Marin County reports drop in suicides

Marin County reports drop in suicides

More than two years after Marin County supervisors approved a suicide prevention plan, the number has fallen slightly.

Mental health officials are reluctant to attribute a cause to the improvement.

“Locally, we have seen a decline in suicide rates over the past five years, and we are focused on our goal of zero suicides in Marin County,” said Todd Schirmer, acting health division director. County Behavioral, to the Board of Supervisors.

Schirmer last week provided supervisors with an annual report on progress in tackling suicide. The effort to create the plan was launched after three Marin high school students committed suicide during the same month in December 2017.

In 2018, Monica Whooley, the mother of one of the students, Gabriel Whooley, made an impassioned plea for supervisors to take action.

The county recorded 34 suicides in 2020, and in 2021, the most recent full year for which data is available, there were 29. However, the number of suicides in the county fell more dramatically before the county. adoption of the county plan, increasing from 46 in 2019.

Previously, the number of suicides in Marin had risen from 47 in 2016 to 37 in 2018, before rising again a year later.

“I have no idea why the overall trend is down,” Schirmer said.

One thing hasn’t changed since the county’s plan was approved: White males between the ages of 40 and 69 remain the most at-risk Marin residents for suicide.

According to the county public health office, men accounted for 77% of suicides in Marin from 2019 to 2021, compared to 74% from 2014 to 2018.

Ninety-two of the 109 people who died by suicide in Marin from 2019 to 2021 were non-Hispanic white residents, and more than 62% of the 109 were white males.

Half of the suicides in Marin from 2010 to 2021 were among people between the ages of 40 and 69. Twenty-one percent were between 50 and 59 years old.

Marin’s suicide data also shows that veterans are particularly at risk. Of the 85 men who committed suicide in Marin from 2019 to 2021, at least 15, or 17.6%, were veterans.

As part of its efforts to combat suicide, the county formed eight “Community Action Teams”. Each specializes in an area such as schools, data, communications, ‘men and boys’ and ‘postvention’.

“We see higher rates of death by suicide in middle-aged and older men,” Schirmer said. “That’s why we have an action team specifically focused on men and boys.”

Schirmer said the goal of the men’s and boys’ team is to raise awareness of the risk to this group; developing structures for people to ask for help; and provide peer support.

William Spence Casey, a social worker with the County Veterans Services office and one of the men’s and boys’ team leaders, said: ‘We want to normalize the idea that no matter who you are, what is the color of your skin. , or what culture you come from, we all face existential challenges and times when circumstances can be very difficult.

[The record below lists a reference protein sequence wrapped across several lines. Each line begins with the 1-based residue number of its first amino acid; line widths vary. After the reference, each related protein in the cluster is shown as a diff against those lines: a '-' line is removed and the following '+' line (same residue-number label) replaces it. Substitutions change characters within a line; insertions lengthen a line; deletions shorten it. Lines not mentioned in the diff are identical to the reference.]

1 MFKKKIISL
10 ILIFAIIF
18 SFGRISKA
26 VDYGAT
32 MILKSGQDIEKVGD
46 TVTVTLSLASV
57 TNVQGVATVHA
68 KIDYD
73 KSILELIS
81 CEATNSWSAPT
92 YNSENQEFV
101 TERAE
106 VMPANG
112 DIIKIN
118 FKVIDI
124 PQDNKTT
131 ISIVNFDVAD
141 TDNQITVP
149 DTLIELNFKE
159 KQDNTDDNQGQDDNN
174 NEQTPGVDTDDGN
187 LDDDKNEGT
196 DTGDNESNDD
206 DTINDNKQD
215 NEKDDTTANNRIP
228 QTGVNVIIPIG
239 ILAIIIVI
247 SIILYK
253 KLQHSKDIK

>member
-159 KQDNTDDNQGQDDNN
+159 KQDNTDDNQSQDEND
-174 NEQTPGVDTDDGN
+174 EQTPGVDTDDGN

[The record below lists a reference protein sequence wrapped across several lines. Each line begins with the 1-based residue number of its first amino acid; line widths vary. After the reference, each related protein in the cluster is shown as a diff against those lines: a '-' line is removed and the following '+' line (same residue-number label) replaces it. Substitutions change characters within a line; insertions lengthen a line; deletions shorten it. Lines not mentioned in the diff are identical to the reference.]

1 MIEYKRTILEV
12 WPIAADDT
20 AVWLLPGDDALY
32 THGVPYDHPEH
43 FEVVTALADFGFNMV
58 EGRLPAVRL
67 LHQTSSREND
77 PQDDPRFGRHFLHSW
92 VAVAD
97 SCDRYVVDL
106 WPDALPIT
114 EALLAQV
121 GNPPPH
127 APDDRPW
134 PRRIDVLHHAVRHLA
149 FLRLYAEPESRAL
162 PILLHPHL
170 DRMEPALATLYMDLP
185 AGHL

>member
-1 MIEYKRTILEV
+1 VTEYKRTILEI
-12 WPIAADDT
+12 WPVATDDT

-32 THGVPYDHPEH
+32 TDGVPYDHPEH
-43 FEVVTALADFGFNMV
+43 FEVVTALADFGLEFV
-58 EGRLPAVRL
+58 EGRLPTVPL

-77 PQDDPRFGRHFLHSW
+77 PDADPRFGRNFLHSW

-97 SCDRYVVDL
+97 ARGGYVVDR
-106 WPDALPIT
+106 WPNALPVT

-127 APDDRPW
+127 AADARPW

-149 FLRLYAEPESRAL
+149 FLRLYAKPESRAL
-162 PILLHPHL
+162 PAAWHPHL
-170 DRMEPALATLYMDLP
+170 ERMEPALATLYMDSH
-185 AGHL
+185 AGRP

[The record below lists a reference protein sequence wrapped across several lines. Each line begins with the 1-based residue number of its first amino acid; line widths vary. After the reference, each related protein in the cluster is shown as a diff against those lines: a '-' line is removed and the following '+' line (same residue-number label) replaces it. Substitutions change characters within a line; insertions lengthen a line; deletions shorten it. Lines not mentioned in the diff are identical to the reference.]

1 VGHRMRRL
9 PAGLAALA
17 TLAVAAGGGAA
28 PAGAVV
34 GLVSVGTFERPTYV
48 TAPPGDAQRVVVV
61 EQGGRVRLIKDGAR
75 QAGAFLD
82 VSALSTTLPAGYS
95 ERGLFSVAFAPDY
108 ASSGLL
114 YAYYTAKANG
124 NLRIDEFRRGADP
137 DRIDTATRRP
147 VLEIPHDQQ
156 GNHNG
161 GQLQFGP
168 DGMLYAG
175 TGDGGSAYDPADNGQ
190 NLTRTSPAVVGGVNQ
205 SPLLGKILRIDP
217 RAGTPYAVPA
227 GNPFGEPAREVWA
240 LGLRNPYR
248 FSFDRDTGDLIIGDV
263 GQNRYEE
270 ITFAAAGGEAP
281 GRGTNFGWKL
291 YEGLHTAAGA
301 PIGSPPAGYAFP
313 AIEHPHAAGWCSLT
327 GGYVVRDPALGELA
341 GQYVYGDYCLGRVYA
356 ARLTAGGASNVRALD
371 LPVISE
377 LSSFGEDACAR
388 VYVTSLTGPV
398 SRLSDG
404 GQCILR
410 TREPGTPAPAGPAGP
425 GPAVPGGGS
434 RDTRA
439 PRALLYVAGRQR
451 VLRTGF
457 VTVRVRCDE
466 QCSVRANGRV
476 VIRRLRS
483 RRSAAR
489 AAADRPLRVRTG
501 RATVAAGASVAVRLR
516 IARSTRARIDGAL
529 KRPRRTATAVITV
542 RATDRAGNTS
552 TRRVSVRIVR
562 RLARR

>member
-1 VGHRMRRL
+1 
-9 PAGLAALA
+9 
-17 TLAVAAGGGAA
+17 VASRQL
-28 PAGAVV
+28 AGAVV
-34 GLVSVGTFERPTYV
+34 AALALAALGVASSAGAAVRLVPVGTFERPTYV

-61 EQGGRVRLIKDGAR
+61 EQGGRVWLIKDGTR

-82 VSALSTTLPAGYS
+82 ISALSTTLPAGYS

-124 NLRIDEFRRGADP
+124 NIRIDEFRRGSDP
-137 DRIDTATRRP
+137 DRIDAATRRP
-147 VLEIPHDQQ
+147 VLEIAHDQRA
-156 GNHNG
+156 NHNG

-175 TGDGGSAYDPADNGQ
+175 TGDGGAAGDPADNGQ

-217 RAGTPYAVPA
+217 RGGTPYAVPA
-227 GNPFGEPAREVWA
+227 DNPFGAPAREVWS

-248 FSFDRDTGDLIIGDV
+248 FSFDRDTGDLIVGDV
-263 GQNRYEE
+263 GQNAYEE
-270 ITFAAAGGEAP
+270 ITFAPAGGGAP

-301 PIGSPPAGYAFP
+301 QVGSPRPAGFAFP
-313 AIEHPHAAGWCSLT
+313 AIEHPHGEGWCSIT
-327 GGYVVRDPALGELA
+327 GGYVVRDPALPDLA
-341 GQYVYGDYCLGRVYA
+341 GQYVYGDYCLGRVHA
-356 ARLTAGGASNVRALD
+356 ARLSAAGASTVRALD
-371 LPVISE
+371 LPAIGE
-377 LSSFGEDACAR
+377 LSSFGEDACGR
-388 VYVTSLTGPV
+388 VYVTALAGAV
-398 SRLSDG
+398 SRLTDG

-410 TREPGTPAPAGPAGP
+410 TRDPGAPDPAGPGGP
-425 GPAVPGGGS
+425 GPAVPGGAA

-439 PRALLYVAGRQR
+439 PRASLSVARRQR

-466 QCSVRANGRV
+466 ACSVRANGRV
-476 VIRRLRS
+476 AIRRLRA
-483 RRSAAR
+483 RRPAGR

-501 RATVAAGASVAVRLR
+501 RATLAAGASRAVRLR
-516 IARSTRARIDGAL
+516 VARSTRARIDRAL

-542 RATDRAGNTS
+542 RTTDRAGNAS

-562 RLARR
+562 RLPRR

“My remedy for this is to break the isolation and build a support system,” Casey said. “If you don’t have one, start creating one, whether it’s with family or friends.”

The men’s and men’s team are planning a hike to Lake Bon Tempe at 10 a.m. Sunday. Registration and additional details are available online at bit.ly/3UwyHhj.

A community suicide prevention and support guide the county recently released, titled “From Compassion to Action,” says cultural, social and religious beliefs can prevent people at risk of suicide from seeking help. ‘assistance.

“Social and cultural influences can impact beliefs about what it means to be ‘male’, contributing to disproportionate risk among military personnel and veterans, as well as among men and boys across the lifespan. “, says the booklet.

“We know that racism and discrimination are risk factors for suicide, and rising suicide rates among marginalized groups highlight the role that inequality and systemic oppression play in a person’s life. he says.

White residents of Marin accounted for nearly 86% of the county’s suicides from 2019 to 2021, while accounting for about 71% of the county’s population, according to the Office of Public Health.

Black residents accounted for 3.8% of suicides during this period while representing 2.1% of the county’s population. Latino residents made up 8.5% in those three years while making up about 16% of the county’s population. Residents of Asia and the Pacific Islands made up less than 1% despite making up 5.7% of the county.

The “postvention” team takes its name from a word coined by the American psychologist Edwin Shneidman to describe an intervention following a suicide aimed at supporting the bereaved. Shneidman said “the greatest public health issue is not suicide prevention or the management of suicide attempts, but mitigating the effects of stress in survivors whose lives are forever altered.”

Two women from Marin whose sons have committed suicide and who are part of the local Marin Suicide Survivor Outreach Team spoke passionately at the meeting about what being part of the team has meant to they.

“This job saved my life,” said Kate Ruehle, whose son died by suicide on February 8, 2019. “It gave me new purpose and hope.”

Sophia Balestreri said she lost all hope after losing her eldest son, Christopher Page Snowden, to suicide in 2009.

“I couldn’t imagine my life beyond my next breath,” Balestreri said. “What I needed most was to find someone who had gone through the same type of loss. I knew there was a language we shared that no one else understood.

“I am motivated today by helping others on their journey and speaking openly about loss through suicide,” Balestreri said.

The Marin County Suicide Prevention Hotline is 415-499-1100.

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